Modeling and Analysis in Support of Organizational Decisions During the COVID-19 Pandemic
AbstractThe 2019 coronavirus disease (COVID-19) disrupted economic and social systems on an unprecedented scale. Organizational leaders faced unstructured problems that required novel analysis and evidenced-based decision-making approaches. This paper explains several analytical tools and problem-solving methodologies used at the United States Military Academy at West Point to support decision-making related to operational activities and future planning. While many of the tools apply basic analytical methods, the novelty of this paper lies in the unique application of the tools, visual presentation of data analytics, and the explanation of the contextual circumstances that prompted the development of these tools.
Adams, D. (2020). Modeling the pandemic: the simulations driving the world’s response to COVID-19. Nature, 580, 316-318.
Bates, A., Z. Bell, A. Mountford, and P. Evangelista (2015). Military resource allocation as a set covering problem. Industrial and Systems Engineering Review, 3(1), 1-6.
Bernard, H. R., P. D. Killworth, E. C. Johnsen, G. A. Shelley, & C. McCarty (2001). Estimating the ripple effect of a disaster. Connections, 24(2), 18-22.
Centers for Disease Control and Prevention (CDC) (2021, January 5th). Table 1 - Deaths involving coronavirus disease 2019 (COVID-19), pneumonia, and influenza reported to NCHS by sex and age group - United States - Week ending 2/1/2020 to 12/26/2020, Retrieved January 5th, 2021, from from cdc.gov/nchs/nvss/vsrr/covid19/index.htm.
Gu, Youyang (2020, October 1st). COVID-19 Projections Using Machine Learning. Retrieved October 1st, 2020, from covid19-projections.com
Harrell, C., B.K. Ghosh, and R.O. Bowden (2012). Simulation Using ProModel, 3rd ed. New York: McGraw Hill.
Hijmans, Robert J. (2020). raster: Geographic Data Analysis and Modeling. R package version 3.1-5. https://CRAN.R-project.org/package=raster
IHME COVID-19 Forecasting Team (2020). Modeling COVID-19 scenarios for the United States. Nature Medicine, 23. -https://doi.org/10.1038/s41591-020-1132-9.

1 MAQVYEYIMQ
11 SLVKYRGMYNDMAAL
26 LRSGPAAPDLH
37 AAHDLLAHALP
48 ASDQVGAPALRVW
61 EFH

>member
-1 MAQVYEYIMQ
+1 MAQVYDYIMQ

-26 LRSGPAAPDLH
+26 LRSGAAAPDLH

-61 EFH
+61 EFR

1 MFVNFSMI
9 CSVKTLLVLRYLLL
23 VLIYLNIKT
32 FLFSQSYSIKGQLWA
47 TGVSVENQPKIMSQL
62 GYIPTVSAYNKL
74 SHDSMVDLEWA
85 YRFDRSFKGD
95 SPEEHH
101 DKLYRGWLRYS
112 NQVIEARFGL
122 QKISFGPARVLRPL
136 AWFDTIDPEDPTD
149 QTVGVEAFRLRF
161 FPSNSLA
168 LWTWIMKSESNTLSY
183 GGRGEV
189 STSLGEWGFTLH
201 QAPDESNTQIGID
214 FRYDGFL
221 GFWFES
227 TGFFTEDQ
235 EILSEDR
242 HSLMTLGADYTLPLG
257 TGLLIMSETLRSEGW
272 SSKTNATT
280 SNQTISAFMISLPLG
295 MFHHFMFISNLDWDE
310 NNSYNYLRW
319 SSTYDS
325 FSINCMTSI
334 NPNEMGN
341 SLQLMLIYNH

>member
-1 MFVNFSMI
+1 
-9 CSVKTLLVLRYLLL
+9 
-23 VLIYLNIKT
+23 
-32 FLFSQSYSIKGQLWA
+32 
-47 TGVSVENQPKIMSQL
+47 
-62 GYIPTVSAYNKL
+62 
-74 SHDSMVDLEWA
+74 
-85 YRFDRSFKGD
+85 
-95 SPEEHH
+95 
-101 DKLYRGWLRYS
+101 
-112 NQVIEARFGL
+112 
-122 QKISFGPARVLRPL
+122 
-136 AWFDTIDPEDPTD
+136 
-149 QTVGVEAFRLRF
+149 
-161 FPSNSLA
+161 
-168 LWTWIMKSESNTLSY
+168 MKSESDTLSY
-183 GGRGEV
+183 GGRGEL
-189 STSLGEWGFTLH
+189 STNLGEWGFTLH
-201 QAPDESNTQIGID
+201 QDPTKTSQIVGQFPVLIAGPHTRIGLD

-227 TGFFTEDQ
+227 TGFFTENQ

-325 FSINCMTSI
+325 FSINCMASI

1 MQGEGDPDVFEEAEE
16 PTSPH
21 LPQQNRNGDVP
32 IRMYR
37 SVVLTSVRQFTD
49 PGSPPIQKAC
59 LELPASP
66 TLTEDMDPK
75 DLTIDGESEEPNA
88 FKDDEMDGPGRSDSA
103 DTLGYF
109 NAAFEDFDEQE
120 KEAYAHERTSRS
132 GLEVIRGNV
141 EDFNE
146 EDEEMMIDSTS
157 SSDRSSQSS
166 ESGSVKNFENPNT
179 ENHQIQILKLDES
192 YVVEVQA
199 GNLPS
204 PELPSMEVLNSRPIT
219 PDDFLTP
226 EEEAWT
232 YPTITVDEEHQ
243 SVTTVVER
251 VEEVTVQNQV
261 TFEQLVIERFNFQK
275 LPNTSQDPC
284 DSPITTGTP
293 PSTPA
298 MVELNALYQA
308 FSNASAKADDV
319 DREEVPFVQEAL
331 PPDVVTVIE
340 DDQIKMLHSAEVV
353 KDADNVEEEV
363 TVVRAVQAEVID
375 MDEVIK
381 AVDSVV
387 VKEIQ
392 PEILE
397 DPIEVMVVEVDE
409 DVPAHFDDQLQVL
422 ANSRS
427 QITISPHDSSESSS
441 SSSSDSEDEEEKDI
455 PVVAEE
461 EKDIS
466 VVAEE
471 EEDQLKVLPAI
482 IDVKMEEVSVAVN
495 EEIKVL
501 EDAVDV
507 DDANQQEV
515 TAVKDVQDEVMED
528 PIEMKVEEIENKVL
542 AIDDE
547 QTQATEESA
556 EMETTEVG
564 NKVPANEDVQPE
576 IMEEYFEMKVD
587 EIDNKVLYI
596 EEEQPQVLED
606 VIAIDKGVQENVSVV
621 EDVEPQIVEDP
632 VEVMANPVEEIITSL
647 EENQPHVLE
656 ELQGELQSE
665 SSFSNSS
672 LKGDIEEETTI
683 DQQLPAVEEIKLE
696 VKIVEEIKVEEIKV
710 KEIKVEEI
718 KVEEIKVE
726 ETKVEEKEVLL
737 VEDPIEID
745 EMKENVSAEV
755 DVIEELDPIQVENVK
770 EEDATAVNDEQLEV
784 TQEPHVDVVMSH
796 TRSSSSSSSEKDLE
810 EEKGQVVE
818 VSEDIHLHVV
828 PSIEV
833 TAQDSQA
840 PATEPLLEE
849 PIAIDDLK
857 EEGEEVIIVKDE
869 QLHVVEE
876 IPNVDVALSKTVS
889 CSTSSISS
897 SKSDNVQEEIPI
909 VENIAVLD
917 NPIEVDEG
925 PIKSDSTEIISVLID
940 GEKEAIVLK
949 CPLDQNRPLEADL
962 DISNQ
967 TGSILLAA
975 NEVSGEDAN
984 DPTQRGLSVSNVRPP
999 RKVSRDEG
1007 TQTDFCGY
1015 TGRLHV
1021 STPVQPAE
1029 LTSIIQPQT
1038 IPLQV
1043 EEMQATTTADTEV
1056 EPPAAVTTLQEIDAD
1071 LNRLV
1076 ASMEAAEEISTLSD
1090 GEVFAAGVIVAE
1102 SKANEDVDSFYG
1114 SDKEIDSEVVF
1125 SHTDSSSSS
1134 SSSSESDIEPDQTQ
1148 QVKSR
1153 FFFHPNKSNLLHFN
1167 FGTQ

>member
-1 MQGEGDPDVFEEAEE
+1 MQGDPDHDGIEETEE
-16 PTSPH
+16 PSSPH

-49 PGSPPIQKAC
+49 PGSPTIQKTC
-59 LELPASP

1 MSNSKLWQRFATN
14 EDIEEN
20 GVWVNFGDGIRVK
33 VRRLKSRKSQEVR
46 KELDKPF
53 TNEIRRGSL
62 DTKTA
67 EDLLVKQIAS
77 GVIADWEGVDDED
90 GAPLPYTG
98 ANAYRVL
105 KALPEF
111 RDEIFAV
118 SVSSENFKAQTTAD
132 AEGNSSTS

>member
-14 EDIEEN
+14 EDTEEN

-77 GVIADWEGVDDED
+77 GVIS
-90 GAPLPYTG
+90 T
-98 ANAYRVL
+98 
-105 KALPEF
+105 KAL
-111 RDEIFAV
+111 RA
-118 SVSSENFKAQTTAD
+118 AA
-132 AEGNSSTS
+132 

Los Alamos National Laboratory (2020, September 1st). LANL COVID-19 Cases and Deaths Forecasts. Retrieved September 1st, 2020, from https://covid-19.bsvgateway.org/.
Matthews, T. J., and B. E. Hamilton (2002, December 11th). Mean Age of Mother, 1970–2000. National Vital Statistics Report, 51(1), 1-13.
McCormick, T. H., M. J. Salganik, & T. Zheng (2010). How many people do you know?: Efficiently estimating personal network size. Journal of the American Statistical Association, 105(489), 59-70. https://doi.org/10.1198/jasa.2009.ap08518
Meyerowitz-Katz, G. and L. Merone (2020). A systematic review and meta-analysis of published research data on COVID-19 infection fatality rates. International Journal of Infectious Diseases 101, 138-148. https://doi.org/10.1016/j.ijid.2020.09.1464.
Moody, J. (2005). Fighting a hydra: A note on the network embeddedness of the war on terror. Structure and Dynamics, 1(2).
Nishiura, H. and G. Chowell (2009). The Effective Reproduction Number as a Prelude to Statistical Estimation of Time-Dependent Epidemic Trends. In G. Chowell et al. (Eds.), Mathematical and Statistical Estimation Approaches, 103-121. Dordrecht: Springer.
Russell, T.W., Golding, N., Hellewell, J. et al. (2020). Reconstructing the early global dynamics of under-ascertained COVID-19 cases and infections. BMC Med, 18(332). https://doi.org/10.1186/s12916-020-01790-9.
USAFacts (2021, January 5th). US Coronavirus Cases & Deaths by State. Retrieved January 5th, 2021, from usafacts.org/visualizations/coronavirus-covid-19-spread-map/.
Wickham, Hadley. ggplot2: Elegant Graphics for Data Analysis. Springer-Verlag New York, 2016.
Authors who publish with this journal agree to the following terms:
- Authors retain copyright and grant the journal right of first publication with the work simultaneously licensed under a Creative Commons Attribution License that allows others to share the work with an acknowledgement of the work's authorship and initial publication in this journal.
- Authors are able to enter into separate, additional contractual arrangements for the non-exclusive distribution of the journal's published version of the work (e.g., post it to an institutional repository or publish it in a book), with an acknowledgement of its initial publication in this journal.
- Authors are permitted and encouraged to post their work online (e.g., in institutional repositories or on their website) prior to and during the submission process, as it can lead to productive exchanges, as well as earlier and greater citation of published work (See The Effect of Open Access).
The copyediting stage is intended to improve the flow, clarity, grammar, wording, and formatting of the article. It represents the last chance for the author to make any substantial changes to the text because the next stage is restricted to typos and formatting corrections. The file to be copyedited is in Word or .rtf format and therefore can easily be edited as a word processing document. The set of instructions displayed here proposes two approaches to copyediting. One is based on Microsoft Word's Track Changes feature and requires that the copy editor, editor, and author have access to this program. A second system, which is software independent, has been borrowed, with permission, from the Harvard Educational Review. The journal editor is in a position to modify these instructions, so suggestions can be made to improve the process for this journal.